No space is wasted. Hens, geese and ducks waddle and scratch freely, plump cattle, sheep and goats graze peacefully in contenment. Woods and forest shelter plentiful game: pigeon, rabbits, pheasants and elusive deer. Scars of raw earth attest to the transient foraging of wild boar. Trees and hedges offer fruit, nuts and berries, and rivers teem with fish – food just comes up and taps you on the shoulder. It’s no wonder the French take such pleasure from dining. How different to my tiny sceptred isle, bursting at the seams with a population it can no longer sustain. It’s said that any society is only a few meals away from anarchy, but while the proud and volatile French never shy from protesting their rights, they have no fear of starvation in this abundant land.

So when a scrawny 48 kilo anglais arrives in their midst, chaos naturally ensues. Not programmed to eat multiple-course meals at set hours, I (like many Brits) graze on the hoof when prompted by a demanding stomach. Not hungry, don’t eat. This causes total bewilderment to my French friends (and I love them dearly!), but when time is as limited as mine always is down there, I don’t want to waste it sitting around eating, especially if I’m still stuffed to the gills from the previous meal. There’s no such thing as a quick snack!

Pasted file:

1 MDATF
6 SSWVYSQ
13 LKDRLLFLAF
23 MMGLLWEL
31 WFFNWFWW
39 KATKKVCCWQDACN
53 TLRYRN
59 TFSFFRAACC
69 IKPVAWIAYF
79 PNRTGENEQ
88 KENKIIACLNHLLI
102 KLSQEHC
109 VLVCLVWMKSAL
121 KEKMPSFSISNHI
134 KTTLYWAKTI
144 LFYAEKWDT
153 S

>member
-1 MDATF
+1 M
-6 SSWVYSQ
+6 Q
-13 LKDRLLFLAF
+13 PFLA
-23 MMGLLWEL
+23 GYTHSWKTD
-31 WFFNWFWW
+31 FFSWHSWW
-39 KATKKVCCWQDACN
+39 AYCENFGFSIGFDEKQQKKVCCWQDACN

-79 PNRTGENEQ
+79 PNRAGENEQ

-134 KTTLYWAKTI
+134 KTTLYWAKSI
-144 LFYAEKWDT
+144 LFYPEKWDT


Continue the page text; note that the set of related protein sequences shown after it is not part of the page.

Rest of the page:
This is actual heresy. Twice I was rounded up from the flight line where I was happily filling my camera with unique and wonderful rotorcraft, and herded protesting to the dining table to fill my poor tum instead. Five courses halfway through the day when temperatures were hovering around the high end of the twenties was more than I could – er – stomach. Consequently when corralled for the evening meal, I just couldn’t manage another morsel. Quelle horreur! This was beyond all comprehension bless them, they just didn’t understand. Was I ill? Did I not like what was on offer? Would I prefer to have something else cooked? Some cheese then? Perhaps a slice of apple tart? I absolutely know they meant well, but it was relentless. It was mealtime – how could I possibly not want to eat?